The term backer board reminds me of when I started my handyman business. There were hundreds of construction that weren't easy to decipher. Backer board is moisture resistant so it's used to support tile installations, both walls and flooring. It's name doesn't tell you much about the role it plays and unlike drywall which we see every day, backer board is never seen.
Let me share the bathroom project where I learned about backer boards. One of my handyman technicians started to finish a new walk-in shower in a lovely 1700s home in Newfields, New Hampshire. We ran into a scheduling conflict so another technician went out to finish the job. The phone call I got wasn't fun because the new technician ranted for a while about the walls not being finished with backer board. He told me the only acceptable solution was to replace the moisture resistant drywall (known as green board) already installed with backer board!
This was a big job and a loyal, repeat customer, so I approved and paid for the upgrade. It wasn't part of the original estimate but I learned a valuable lesson about bathrooms and backer board.
What is Backer Board Made Of?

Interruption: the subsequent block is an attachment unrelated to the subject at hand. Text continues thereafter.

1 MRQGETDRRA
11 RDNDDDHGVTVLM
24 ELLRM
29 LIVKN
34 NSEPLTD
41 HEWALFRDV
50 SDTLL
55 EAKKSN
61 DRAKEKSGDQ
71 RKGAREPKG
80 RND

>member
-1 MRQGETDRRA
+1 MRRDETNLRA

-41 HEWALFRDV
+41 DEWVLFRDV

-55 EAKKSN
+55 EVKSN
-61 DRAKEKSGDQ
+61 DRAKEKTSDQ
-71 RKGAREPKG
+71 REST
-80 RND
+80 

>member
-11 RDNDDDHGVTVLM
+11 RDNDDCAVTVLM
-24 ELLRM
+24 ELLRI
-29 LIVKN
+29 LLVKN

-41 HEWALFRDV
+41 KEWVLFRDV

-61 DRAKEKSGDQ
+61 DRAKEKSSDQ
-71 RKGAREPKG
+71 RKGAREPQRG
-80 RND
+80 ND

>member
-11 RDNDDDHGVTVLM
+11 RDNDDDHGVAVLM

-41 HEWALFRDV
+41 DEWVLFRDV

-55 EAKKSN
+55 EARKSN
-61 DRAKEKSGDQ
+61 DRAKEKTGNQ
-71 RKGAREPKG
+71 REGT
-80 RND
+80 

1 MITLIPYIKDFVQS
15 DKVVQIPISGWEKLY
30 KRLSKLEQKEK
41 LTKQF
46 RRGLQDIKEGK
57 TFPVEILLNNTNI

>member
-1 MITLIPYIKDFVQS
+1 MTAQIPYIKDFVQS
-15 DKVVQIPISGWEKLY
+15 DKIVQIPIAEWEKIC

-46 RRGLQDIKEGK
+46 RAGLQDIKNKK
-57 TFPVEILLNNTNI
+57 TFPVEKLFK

Backer board is also known as cement board. Unlike drywall that contains some wood, concrete backer board doesn't have any organic material. This means it's less likely to rot, decompose or support the growth of mold. Backer board is made from cement, water, silica, limestone flour, and reinforcing fibers like fiberglass for strength.
Where Do You Use Backer Board?
Where there's water and tile, you'll want to use cement board even though it costs a little (not much really) more than drywall. That means you should expect to find/use it in (here are tile tips for DIY):
Cement backer board can be nailed or screwed just like drywall. It comes in smaller 3 x 5 ft sheets (drywall comes in 4 x 8 ft sheets). And like drywall, cement board comes in different thicknesses for different applications:
- Walls and ceilings – need at least 1/2″ thick boards or 5/8″ inch. The boards should be nailed or screwed into the wall studs or joists.
- Tile kitchen countertops – should use 1/4″ or thicker backer board on top of 3/4″ exterior-grade plywood.
- Kitchen backsplashes – can be installed over 1/4″ backer board (preferred) or over clean, level drywall since sinks are not considered wet areas.
- Flooring – requires the use of 1/4″ or thicker cement backer board over a plywood sub-floor that's 5/8″. An exterior-grade plywood is preferable as the layers are glued together with a waterproof adhesive that prevents them from delaminating due to exposure to water.
Builders install tile in what are called “wet areas”. These include entry ways, mudrooms and laundry rooms … in addition to the kitchen and bathrooms. Tile is also a good idea where you have other exterior doors. There's nothing worse than having to refinish wood floors near a patio door, because of the water and mud tracked indoors from the backyard. You don't have to tile the entire room – you can do tile for 18 to 24 inches along that wall or just around the patio doors similar to what you expect around a fireplace.